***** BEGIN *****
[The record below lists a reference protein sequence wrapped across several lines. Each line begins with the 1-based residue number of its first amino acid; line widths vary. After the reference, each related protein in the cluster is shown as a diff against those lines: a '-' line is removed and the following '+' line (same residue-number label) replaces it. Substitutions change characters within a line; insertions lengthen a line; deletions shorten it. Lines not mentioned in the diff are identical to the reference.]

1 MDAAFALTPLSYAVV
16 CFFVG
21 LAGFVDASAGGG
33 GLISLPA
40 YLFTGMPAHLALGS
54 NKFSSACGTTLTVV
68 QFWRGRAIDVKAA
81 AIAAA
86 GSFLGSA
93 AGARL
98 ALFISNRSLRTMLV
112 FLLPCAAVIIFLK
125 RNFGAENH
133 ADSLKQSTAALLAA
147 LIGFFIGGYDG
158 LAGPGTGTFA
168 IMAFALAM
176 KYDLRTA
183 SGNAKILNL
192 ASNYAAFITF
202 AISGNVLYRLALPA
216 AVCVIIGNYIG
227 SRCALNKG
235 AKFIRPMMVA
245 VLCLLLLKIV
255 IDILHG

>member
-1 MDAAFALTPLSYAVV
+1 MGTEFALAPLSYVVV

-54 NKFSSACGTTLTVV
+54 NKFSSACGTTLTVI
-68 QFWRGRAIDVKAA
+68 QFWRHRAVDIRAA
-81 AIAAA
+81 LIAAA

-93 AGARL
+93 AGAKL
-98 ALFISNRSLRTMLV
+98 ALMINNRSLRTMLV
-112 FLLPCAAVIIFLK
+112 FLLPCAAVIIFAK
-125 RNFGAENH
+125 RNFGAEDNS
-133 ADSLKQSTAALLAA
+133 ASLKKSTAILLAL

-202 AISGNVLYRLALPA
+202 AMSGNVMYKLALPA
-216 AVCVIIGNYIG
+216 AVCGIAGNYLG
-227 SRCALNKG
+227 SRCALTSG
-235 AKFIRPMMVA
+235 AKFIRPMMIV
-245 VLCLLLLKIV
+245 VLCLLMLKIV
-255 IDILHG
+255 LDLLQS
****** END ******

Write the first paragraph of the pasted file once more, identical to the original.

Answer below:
[The record below lists a reference protein sequence wrapped across several lines. Each line begins with the 1-based residue number of its first amino acid; line widths vary. After the reference, each related protein in the cluster is shown as a diff against those lines: a '-' line is removed and the following '+' line (same residue-number label) replaces it. Substitutions change characters within a line; insertions lengthen a line; deletions shorten it. Lines not mentioned in the diff are identical to the reference.]